Definition of intellectualize in English:

intellectualize

(also intellectualise)

verb

  • 1with object Give an intellectual character to.

    ‘belief was a gut feeling—it couldn't be intellectualized’
    • ‘However, let it be known that I'm not merely trying to snobbishly intellectualise things.’
    • ‘I can intellectualize it and think about what I might do.’
    • ‘It has been intellectualised, bureacratised and paid for!’
    • ‘I've tried to intellectualise this addiction.’
    • ‘But I am intellectualizing this book, which can only give you the experience of dislocation viscerally, through the flow of its language.’
    • ‘My work is never meant to be intellectualised.’
    • ‘The French can intellectualise anything - food and drink, football, being and nothingness.’
    • ‘I could easily intellectualize the tragedy by arguing that the U.S. had provoked it.’
    • ‘There's this whole trend to try to intellectualise it, but you just can't.’
    • ‘I think these questions and the temptation to over intellectualize the installation are an unfortunate distraction.’
    • ‘‘I just don't have the answers so it's not a question of me not wanting to talk about something; it's more that I can't intellectualize my work’.’
    • ‘It puts graffiti into a new context that intellectualizes the motivations of the artists.’
    • ‘People respond to a look, to the bond between actors - but I hate to intellectualise it.’
    • ‘She doesn't like to intellectualise things too much and thinks we don't rely on our emotions and instincts nearly enough any more.’
    • ‘I intellectualize facts, process them, shake my head at them.’
    • ‘Then I had to go back to school where everyone was analysing and intellectualising everything.’
    • ‘She said she did not intellectualise music and let the violins just wash over her.’
    • ‘They intellectualize it until you realize why they spend so much time alone ‘writing dissertations.’’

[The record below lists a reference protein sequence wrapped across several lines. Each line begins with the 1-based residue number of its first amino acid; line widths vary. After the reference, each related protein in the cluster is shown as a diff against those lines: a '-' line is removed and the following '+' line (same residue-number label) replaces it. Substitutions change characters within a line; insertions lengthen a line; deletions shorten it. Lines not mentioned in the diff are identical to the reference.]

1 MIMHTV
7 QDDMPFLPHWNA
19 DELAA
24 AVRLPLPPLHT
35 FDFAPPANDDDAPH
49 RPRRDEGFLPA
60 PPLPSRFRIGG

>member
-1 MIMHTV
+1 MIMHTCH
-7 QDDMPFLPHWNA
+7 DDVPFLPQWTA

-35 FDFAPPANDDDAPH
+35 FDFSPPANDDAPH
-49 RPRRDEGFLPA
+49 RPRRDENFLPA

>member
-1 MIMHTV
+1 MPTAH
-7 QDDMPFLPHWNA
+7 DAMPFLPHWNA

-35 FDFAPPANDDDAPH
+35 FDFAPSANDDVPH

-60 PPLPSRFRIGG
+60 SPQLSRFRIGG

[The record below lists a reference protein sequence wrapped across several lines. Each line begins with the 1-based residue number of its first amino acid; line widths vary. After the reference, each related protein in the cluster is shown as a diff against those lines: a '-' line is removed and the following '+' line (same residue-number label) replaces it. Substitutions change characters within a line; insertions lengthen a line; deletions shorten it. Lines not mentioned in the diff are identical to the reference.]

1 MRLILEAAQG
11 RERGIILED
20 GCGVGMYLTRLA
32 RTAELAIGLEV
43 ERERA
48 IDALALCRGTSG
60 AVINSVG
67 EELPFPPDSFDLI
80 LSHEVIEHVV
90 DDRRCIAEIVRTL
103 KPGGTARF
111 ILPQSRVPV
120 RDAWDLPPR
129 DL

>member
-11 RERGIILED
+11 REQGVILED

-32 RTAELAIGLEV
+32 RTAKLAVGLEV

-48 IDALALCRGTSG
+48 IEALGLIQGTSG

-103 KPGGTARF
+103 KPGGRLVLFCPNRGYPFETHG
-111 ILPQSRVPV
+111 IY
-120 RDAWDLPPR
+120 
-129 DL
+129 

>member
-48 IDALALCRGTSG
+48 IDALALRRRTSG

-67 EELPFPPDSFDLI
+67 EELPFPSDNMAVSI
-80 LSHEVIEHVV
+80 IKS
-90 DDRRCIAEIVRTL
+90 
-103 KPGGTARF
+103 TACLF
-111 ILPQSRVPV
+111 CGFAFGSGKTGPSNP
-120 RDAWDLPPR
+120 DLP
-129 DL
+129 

• ‘Performance artists are always so goddamn self-important and intellectualizing everything they do.’
    • ‘If you think about the answer, verbalize it or intellectualize it, you will never get the answer.’
    think rationally, think logically, think straight, use one's mind, use one's common sense, use one's head, use one's brain, think things through, cogitate
    View synonyms
  • 2no object Talk, write, or think intellectually.

    ‘people who intellectualize about fashion’
    • ‘We don't really intellectualize, or concentrate on anything else other than making the music.’
    • ‘We can talk about dance and intellectualize about it forever.’
    • ‘Most of the time, it's not enough to sit in a room and intellectualize about markets.’
    • ‘If one wants to intellectualize about Gallo's work, it doesn't make especially rigorous sense.’
    • ‘I could intellectualise, of course I could, tracing influences and references and justifications.’
    • ‘We do not have to intellectualize about why this happens - we know that people are passionate.’
    • ‘It's one thing to theorize and intellectualize about such things, but very difficult to realize that it actually can happen.’
    • ‘Be willing to intellectualize about China at the drop of a hat.’
    • ‘This is a movie that doesn't make you think, ponder, or intellectualize about any of its story or characters.’
    • ‘So I think the attempts to try and intellectualise about the game are misjudged.’
    • ‘In this film, Allen doesn't seem to be trying to intellectualize about God or morality, nor does he attempt to do anything overly comedic or complex.’
    • ‘Anna said that she can intellectualize about her relationship with Martin now; the passion has cooled to the point where she could walk away if she wanted to.’
    • ‘I envied the animals for their absolute lack of pretense and their unwillingness to intellectualize.’
    • ‘When it comes right down to it though, Wingo would much prefer not to intellectualize about art.’
    • ‘If you ponder or intellectualize, the film slows down.’
    • ‘Often I have a gut feeling about something or somebody, but I think a lot of people have a tendency to intellectualise too much.’
    • ‘I intellectualized further, and realized that there was a distinction between two kinds of being ‘left alone.’’
    • ‘You can intellectualize all you want, but if you don't ‘feel’ confident that someone will catch you at the bottom, you aren't going to jump.’
    • ‘All he can do is to intellectualize about this experience, sympathizing with it the best he can.’
    • ‘But if my goal is to intellectualise - to write academically - then I think in English and write accordingly.’

Pronunciation

intellectualize

/ɪntəˈlɛktʃʊəlʌɪz/